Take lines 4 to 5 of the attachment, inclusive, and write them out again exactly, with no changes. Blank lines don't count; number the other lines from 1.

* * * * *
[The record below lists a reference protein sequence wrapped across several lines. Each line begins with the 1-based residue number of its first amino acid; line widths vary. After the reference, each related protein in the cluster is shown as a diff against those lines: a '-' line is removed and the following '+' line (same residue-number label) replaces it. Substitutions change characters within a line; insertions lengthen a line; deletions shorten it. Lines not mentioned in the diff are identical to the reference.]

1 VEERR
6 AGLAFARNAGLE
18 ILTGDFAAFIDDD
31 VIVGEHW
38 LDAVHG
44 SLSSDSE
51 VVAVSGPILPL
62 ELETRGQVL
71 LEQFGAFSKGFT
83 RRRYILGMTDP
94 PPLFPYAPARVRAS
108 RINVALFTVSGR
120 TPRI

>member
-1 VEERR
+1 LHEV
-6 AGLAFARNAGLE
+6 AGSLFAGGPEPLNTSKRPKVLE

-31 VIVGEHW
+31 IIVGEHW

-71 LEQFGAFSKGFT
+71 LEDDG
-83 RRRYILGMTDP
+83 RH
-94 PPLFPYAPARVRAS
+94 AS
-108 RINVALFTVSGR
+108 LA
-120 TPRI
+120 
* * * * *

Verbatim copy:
18 ILTGDFAAFIDDD
31 VIVGEHW